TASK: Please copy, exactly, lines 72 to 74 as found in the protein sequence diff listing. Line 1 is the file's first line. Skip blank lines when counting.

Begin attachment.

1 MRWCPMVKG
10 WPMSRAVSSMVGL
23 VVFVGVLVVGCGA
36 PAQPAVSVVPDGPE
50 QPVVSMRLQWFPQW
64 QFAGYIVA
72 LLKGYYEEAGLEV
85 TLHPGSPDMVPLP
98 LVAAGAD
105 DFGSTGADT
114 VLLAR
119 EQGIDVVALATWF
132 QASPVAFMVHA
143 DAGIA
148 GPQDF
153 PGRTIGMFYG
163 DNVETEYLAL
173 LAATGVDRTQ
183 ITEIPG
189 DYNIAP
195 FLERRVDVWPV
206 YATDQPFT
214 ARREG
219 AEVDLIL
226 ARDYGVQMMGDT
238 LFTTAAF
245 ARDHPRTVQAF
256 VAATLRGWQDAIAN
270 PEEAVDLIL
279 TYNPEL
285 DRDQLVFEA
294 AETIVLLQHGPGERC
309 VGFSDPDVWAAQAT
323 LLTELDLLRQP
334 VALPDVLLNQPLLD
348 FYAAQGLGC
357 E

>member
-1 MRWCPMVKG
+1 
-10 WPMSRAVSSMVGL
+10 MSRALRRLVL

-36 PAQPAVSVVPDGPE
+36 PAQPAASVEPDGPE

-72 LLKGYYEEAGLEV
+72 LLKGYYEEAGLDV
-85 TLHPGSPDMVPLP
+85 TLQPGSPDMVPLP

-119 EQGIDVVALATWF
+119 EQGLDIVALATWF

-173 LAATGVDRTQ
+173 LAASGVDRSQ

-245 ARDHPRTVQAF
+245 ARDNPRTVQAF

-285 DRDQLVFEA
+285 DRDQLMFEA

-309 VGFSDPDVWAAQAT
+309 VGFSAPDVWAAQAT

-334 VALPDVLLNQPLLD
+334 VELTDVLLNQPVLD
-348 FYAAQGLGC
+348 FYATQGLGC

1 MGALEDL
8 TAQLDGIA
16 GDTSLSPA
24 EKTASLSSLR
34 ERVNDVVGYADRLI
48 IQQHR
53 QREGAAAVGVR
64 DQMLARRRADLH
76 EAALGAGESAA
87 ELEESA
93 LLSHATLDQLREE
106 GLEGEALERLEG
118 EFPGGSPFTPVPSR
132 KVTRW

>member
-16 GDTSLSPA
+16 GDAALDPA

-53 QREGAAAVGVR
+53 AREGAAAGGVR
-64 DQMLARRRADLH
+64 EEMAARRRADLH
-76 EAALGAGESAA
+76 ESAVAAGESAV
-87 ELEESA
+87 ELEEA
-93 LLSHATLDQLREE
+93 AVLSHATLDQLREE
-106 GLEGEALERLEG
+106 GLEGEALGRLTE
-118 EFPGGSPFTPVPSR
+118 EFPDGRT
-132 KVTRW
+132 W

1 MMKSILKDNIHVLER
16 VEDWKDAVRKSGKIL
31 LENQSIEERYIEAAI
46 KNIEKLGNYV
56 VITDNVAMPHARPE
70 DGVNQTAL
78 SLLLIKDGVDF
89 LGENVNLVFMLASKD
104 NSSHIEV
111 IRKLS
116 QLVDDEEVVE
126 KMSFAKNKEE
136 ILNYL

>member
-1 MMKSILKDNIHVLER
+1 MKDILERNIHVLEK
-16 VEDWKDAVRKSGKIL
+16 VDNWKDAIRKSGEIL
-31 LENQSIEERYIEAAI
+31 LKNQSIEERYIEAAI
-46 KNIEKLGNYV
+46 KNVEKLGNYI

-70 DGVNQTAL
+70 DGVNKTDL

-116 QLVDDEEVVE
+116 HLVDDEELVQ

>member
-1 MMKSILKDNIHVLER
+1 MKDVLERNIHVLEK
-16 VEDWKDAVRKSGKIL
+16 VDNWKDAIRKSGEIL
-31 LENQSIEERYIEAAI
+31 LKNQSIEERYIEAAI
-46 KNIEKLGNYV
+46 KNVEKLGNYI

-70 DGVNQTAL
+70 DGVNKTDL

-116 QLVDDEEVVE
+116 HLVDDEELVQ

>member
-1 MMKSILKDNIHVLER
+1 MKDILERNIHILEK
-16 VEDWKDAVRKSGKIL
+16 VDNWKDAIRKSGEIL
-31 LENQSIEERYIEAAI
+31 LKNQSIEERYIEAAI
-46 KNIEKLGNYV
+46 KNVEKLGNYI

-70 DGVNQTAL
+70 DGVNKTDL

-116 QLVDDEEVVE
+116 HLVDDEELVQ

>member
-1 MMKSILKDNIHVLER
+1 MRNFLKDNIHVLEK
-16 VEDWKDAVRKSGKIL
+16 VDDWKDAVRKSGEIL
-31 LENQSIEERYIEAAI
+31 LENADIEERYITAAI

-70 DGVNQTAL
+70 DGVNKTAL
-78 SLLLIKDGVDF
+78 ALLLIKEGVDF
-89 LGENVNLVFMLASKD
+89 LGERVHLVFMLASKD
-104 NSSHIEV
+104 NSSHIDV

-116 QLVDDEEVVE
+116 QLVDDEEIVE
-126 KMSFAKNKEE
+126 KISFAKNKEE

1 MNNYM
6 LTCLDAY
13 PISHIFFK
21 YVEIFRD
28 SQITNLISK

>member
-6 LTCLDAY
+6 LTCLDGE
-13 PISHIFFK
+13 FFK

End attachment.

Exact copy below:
87 ELEESA
93 LLSHATLDQLREE
106 GLEGEALERLEG